Hello, I Must Be Going.
May 28, 2015 § Leave a comment
I don’t need to tell you it’s been a while.
Though my Fellowship at the Provincetown Fine Arts Work Center concluded almost a month ago, my heart still belongs to my cozy digs in Barn #2, pictured above in October and then again in February. One day I’ll write more about how much my time at the Work Center meant to me; until then, these photos can serve as a modest illustration of one kind of transformation.
I’ll say this for my there-and-back-again, four-states-in-four-years, my-drivers-license-is-never-current way of living: breaking one’s life into series of months spent in different places really clarifies exactly how much can happen in a short time. One’s body begins to get a sense of exactly how long a month is, and exactly what is possible in that time to build from scratch.
You can listen to me read (and over-enunciate) two pieces I built from scratch in Provincetown, and the incredible work of the other Writing Fellows, here in Shankpainter.
(The above photos are thanks to fictioneer and winter documentarian extraordinaire Cecily Scutt who, having come to the US from Australia excited to see her first snow, got more than she bargained for.)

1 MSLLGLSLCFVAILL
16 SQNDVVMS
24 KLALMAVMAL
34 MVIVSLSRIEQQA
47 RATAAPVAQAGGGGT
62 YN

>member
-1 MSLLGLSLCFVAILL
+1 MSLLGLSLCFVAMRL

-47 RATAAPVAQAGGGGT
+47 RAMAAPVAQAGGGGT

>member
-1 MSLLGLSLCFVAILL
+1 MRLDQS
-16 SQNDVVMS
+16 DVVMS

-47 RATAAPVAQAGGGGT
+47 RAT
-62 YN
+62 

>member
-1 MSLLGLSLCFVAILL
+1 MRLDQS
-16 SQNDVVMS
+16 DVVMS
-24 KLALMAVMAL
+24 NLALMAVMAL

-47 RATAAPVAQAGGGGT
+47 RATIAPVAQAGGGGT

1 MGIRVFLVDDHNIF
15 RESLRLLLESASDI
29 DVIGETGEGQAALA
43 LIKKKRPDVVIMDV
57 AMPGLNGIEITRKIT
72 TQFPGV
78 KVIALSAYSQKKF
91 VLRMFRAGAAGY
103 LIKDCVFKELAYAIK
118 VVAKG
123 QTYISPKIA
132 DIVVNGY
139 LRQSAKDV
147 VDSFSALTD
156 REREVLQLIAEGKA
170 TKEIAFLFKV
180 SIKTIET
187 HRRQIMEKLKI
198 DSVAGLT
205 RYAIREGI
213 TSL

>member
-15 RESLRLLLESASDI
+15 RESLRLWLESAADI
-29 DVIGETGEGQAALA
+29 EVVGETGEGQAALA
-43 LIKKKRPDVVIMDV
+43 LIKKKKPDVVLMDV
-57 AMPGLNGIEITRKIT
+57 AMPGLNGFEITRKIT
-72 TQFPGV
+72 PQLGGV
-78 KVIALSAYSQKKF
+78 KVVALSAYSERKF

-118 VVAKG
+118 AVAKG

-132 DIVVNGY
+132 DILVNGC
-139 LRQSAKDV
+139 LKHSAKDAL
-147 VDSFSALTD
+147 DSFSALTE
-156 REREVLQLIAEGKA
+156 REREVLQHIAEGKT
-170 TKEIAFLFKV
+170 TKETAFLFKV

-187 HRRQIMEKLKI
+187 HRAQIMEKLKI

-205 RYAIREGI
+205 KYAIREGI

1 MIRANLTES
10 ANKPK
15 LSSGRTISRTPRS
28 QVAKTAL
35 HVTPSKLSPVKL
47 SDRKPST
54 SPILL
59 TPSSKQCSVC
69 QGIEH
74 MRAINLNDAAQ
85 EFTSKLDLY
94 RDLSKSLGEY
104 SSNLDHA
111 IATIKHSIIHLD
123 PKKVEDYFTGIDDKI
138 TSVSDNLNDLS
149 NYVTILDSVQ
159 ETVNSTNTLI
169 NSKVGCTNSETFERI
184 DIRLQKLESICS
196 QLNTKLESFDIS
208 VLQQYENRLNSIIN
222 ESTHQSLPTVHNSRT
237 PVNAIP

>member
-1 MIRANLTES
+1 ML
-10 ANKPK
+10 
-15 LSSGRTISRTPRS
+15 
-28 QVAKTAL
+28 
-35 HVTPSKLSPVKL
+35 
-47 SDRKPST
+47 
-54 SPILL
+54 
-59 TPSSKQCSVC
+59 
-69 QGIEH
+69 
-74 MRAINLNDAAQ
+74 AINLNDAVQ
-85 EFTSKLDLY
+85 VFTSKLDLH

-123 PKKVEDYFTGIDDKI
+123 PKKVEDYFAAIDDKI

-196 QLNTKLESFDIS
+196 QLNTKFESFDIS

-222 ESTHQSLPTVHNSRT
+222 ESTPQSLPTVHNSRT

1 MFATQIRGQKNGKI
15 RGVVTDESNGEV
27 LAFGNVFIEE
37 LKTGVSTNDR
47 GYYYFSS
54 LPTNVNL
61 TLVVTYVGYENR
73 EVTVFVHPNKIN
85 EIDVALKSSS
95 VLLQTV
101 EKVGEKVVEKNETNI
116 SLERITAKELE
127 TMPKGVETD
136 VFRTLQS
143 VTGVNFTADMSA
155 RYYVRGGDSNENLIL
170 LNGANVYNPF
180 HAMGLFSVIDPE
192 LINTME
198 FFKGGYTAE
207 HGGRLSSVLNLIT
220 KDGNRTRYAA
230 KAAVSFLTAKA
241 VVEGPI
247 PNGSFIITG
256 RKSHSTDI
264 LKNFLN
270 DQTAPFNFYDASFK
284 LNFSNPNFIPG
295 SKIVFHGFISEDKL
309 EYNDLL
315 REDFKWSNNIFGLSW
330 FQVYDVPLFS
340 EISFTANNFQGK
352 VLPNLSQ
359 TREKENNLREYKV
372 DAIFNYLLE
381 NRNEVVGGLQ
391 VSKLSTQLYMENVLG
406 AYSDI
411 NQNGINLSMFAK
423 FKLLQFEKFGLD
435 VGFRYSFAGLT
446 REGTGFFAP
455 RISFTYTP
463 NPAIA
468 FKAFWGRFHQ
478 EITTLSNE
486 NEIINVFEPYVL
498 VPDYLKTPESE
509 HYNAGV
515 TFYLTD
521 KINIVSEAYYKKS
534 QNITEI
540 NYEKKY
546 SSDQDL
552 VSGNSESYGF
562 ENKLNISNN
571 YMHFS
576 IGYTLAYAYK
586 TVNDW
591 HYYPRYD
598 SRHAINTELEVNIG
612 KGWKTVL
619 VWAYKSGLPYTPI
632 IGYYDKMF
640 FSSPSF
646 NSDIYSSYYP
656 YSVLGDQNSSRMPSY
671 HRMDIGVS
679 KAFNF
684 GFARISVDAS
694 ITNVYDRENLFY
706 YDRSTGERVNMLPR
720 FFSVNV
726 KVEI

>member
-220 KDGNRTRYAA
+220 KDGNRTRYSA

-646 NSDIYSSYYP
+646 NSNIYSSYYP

While I was gone, the internet kept right on ticking and I forgot to tell you.
The persistently wonderful Joe Chapman and I co-wrote a list of Fantasy Fantasy Football Teams for the latest issue of 32 Poems, which you can still get yr hands on, in case you’re looking for a team name for next season.
Speaking of Joe Chapman and fantasy teams, I’m staying steady at fourth place in our Fantasy Game of Thrones league this year, which sounds impressive until you learn that there are five of us in the league. Unless good things start coming up for Sansa and three out of four Tyrells, things aren’t looking good for ol’ Laura Eve. Or, generally, women in the GoT universe.
RS 500, masterminded by Brad Efford, is an ambitious project to pair a short piece of writing with every one of Rolling Stone‘s 500 Greatest Albums of All Time. I wrote a piece for #439, Sam Cooke’s soul-melting Live at the Harlem Square Club. It was the most fun I’ve ever had thinking about middle school.
In two weeks, I’m once again Virginia-bound for my ninth summer with the Young Writers Workshop. Then, because I can’t get enough of summer camp living, immediately following YWW I’m headed to western Massachusetts to work at the Great Jewish Books summer program for teens at the Yiddish Book Center.
Until then, I’m going to appreciate every non-cafeteria food item I put in my mouth, and every bed I sleep in that isn’t a twin extra-long.